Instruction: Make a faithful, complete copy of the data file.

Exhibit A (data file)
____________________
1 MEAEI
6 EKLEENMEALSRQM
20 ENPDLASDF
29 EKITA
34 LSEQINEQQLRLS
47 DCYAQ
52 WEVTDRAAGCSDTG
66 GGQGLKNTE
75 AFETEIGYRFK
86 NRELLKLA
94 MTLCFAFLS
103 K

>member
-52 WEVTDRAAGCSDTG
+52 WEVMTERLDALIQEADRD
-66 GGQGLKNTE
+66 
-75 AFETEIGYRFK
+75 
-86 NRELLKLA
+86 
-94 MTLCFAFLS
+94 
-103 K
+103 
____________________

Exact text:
1 MEAEI
6 EKLEENMEALSRQM
20 ENPDLASDF
29 EKITA
34 LSEQINEQQLRLS
47 DCYAQ
52 WEVTDRAAGCSDTG
66 GGQGLKNTE
75 AFETEIGYRFK
86 NRELLKLA
94 MTLCFAFLS
103 K

>member
-52 WEVTDRAAGCSDTG
+52 WEVMTERLDALIQEADRD
-66 GGQGLKNTE
+66 
-75 AFETEIGYRFK
+75 
-86 NRELLKLA
+86 
-94 MTLCFAFLS
+94 
-103 K
+103 